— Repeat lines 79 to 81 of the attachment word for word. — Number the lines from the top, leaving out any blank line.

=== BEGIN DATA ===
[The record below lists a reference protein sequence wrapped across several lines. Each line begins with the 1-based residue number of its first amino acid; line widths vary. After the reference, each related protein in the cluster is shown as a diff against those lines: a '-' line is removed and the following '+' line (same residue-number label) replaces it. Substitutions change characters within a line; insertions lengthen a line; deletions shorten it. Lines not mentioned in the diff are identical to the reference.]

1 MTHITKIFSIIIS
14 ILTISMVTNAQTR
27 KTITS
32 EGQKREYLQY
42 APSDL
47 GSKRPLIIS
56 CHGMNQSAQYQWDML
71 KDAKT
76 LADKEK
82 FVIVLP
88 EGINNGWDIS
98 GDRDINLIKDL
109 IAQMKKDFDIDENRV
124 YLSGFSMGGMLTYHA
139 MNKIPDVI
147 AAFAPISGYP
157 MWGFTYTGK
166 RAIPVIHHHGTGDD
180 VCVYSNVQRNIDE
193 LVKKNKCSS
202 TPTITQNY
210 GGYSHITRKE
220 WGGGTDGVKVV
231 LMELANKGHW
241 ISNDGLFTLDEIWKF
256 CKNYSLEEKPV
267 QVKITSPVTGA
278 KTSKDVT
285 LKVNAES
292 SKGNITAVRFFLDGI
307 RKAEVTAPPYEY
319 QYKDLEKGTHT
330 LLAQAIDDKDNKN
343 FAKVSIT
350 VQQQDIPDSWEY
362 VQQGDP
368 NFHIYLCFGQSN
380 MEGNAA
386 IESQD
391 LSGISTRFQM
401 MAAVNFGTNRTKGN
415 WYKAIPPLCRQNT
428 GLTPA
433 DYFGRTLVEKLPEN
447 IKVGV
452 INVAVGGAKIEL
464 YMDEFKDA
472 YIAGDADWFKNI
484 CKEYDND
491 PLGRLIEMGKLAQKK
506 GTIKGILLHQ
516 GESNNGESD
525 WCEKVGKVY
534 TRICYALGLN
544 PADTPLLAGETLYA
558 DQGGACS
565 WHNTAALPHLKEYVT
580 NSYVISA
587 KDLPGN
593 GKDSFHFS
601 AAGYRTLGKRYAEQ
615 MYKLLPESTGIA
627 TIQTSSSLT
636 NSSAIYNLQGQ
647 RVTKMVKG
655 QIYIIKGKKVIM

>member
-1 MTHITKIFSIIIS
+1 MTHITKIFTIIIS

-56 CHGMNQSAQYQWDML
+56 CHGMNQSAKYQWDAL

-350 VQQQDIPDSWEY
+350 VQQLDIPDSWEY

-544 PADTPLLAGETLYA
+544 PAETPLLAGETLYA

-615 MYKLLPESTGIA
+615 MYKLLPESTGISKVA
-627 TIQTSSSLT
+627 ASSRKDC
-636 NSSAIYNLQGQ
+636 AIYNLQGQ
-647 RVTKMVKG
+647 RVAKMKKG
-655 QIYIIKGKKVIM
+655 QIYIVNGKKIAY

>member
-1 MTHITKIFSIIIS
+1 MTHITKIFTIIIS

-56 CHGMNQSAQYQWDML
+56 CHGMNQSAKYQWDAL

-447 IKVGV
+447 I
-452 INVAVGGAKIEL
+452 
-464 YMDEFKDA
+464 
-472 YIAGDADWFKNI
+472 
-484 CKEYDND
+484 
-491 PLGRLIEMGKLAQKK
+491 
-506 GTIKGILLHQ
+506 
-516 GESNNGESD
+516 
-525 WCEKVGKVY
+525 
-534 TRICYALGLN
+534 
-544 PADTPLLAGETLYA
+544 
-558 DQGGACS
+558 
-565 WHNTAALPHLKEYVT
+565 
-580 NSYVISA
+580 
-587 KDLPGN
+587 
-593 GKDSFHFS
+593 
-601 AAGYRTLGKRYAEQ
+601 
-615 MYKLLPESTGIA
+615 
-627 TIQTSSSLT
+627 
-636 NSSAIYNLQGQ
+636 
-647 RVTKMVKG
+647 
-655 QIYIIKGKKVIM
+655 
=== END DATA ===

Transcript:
-627 TIQTSSSLT
+627 ASSRKDC
-636 NSSAIYNLQGQ